Robinson and Smith bubble to the top of any list you're going to create that features the best defenders of all time. Interestingly, Ozzie Smith is the only player in the 60–70 WAR crew with negative offensive value. In fact, he's #1 all time in career WAR among players with negative Batting Runs. Buddy Bell was a monster. Between covering the best non-Hall third basemen and then the WAR leaders for the Texas Rangers, I've written a fair amount about Bell. While I'm not willing to crown him a Hall of Famer, I do think he's seriously underrated. Ivan Rodriguez is tied for the most catching runs all time with Charlie Bennett, a 19th-century backstop. Scott Rolen and Graig Nettles are/were ridiculous at the hot corner. They both also could swing a mighty stick.

There's another type of defensive player who makes the list—the guy who played a premium position well for a long time. Before filtering this list, Ozzie Smith ranked first and Pudge Rodriguez ranked fourth. Here are the top five without them:

Name PlApp Bat BSrun DP TZ IFDP OFarm catcher Pos WAR
Luke Appling 10169 222 -4 0 47 -6 0 0 145 69.3
Bobby Wallace 9439 51 -26 0 128 5 0 0 138 60.5
Pee Wee Reese 9294 51 51 -2 78 39 0 0 131 66.7
Carlton Fisk 9748 190 10 -15 -2 0 -1 30 120 67.3
Gary Carter 8887 146 -10 -10 1 0 5 106 118 66.3

It's not much of a surprise that this list is topped by three longtime shortstops (Appling, Wallace, and Reese—all Hall of Famers) and two veteran catchers (Fisk and Carter, also Hall of Famers). A good way to get to 60 WAR is to be a pretty darn good player for a long time at a very valuable position.

There are also the players on the list who picked up a ton of value on the bases. Here are the speed guys (with Ozzie Smith, Billy Hamilton, and Pee Wee Reese removed, since they already appeared on another list):

Name PlApp Bat BSrun DP TZ IFDP OFarm catcher WAR
Tim Raines 10244 306 121 8 -13 -2 7 0 64.6
Barry Larkin 8931 189 85 8 37 -10 0 0 68.9
Kenny Lofton 9097 125 81 26 79 0 34 0 65.3
Roberto Alomar 10155 253 57 6 -24 -8 0 0 63.5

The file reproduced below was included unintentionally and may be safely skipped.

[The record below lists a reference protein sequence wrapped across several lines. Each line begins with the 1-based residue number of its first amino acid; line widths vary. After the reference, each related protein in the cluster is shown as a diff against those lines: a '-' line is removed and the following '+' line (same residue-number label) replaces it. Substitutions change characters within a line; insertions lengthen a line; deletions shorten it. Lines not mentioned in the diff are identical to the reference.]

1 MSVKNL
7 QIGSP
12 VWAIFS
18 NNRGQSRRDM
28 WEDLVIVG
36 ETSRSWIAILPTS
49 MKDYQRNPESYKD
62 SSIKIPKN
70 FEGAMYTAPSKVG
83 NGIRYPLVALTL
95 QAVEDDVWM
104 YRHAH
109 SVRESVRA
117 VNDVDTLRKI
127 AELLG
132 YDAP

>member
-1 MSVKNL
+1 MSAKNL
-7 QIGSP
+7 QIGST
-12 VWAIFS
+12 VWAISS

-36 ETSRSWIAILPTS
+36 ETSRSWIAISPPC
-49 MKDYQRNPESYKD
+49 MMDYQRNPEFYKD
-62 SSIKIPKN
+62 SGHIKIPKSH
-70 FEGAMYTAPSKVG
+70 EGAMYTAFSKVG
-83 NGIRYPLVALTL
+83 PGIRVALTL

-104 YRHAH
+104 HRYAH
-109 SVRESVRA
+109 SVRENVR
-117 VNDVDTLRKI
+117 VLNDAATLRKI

Craig Biggio 12321 233 49 22 -19 -19 -7 -26 66.2

Interestingly, three players here (Raines, Larkin, and Alomar) failed to be inducted last year while two others (Lofton and Biggio) aren't yet eligible.

Lastly, I've long been intrigued by the "Good at Everything" type of player—those who may have slipped through the cracks because they may not have dominated in any single aspect of the game, but were above average in each. Lofton also appears on this list, so I'll show the Top 5 with him removed:

Name PlApp Bat ROE BSrun DP TZ IFDP OFarm WAR
Lou Whitaker 9787 209 -10 33 17 70 7 0 69.7
Alan Trammell 9175 124 12 21 19 59 17 0 66.9
Frank Baker 6507 285 0 7 0 35 0 0 63.7
Jackie Robinson 5689 276 7 39 1 51 28 2 63.2
Sal Bando 8166 208 17 11 5 28 8 0 60.6

On this list, only Baker and Robinson are in the Hall of Fame. I love that this list is topped by two guys who played side by side for so many years. I don't love that neither one is in the Hall of Fame. The more numbers I crunch, the more I see that both of them totally belong. Bando, on the other hand, I'm not quite ready to put in. But I do believe that he might be the best non-Hall of Fame third baseman not named Ron Santo.

As you can see, there are many ways to reach that 60-70 WAR zone.

I'll leave you with a list of the members of the 60-70 WAR group that have not been inducted in the Hall of Fame (excluding the banned Joe Jackson):

Name PlApp Bat ROE BSrun DP TZ IFDP OFarm catcher Pos WAR
Lou Whitaker 9787 209 -10 33 17 70 7 0 0 51 69.7
Barry Larkin 8931 189 -2 85 8 37 -10 0 0 114 68.9
Derek Jeter 9687 322 35 49 9 -103 -18 0 0 107 68.8
Bobby Grich 8063 267 0 3 -11 59 24 0 0 53 67.6
Larry Walker 7958 384 -9 40 13 41 0 55 0 -89 67.3
Edgar Martinez 8585 559 2 -14 -20 16 0 0 0 -140 67.2
Alan Trammell 9175 124 12 21 19 59 17 0 0 118 66.9
Jim Thome 9391 568 -4 -27 4 -34 1 0 0 -130 66.8
Ivan Rodriguez 9613 87 -7 3 -21 -1 0 0 155 135 66.7
Jim Edmonds 7634 332 -7 -8 8 45 0 47 0 17 66.7
Ron Santo 9289 271 16 -3 -31 30 -7 -1 0 50 66.4
Craig Biggio 12321 233 32 49 22 -19 -19 -7 -26 55 66.2
Rafael Palmeiro 11912 466 -23 -10 -11 41 3 -2 0 -189 66.0
Manny Ramirez 9348 649 -2 -22 -27 -110 0 6 0 -119 66.0
Kenny Lofton 9097 125 7 81 26 79 0 34 0 26 65.3
Tim Raines 10244 306 -18 121 8 -13 -2 7 0 -105 64.6
Roberto Alomar 10155 253 -3 57 6 -24 -8 0 0 38 63.5
Reggie Smith 7956 332 -13 16 -7 62 -1 19 0 -59 63.4
Gary Sheffield 10827 582 11 4 -12 -165 -4 -11 0 -95 63.3
Mark McGwire 7579 578 2 -19 -23 -29 -1 0 0 -113 63.1
Scott Rolen 7302 234 4 17 -3 141 0 0 0 21 62.2
Dwight Evans 10440 350 6 -1 -7 13 -1 53 0 -139 61.8
Graig Nettles 10124 102 -14 -1 5 140 -1 2 0 42 61.6
Dick Allen 7242 461 2 16 -14 -97 -4 -8 0 -48 61.2
Keith Hernandez 8472 330 -6 2 4 113 7 -1 0 -130 61.0
Buddy Bell 9869 111 1 -15 -8 173 4 -1 0 27 60.8
Sal Bando 8166 208 17 11 5 28 8 0 0 38 60.6
Willie Randolph 9299 122 -6 39 -10 74 40 0 0 58 60.5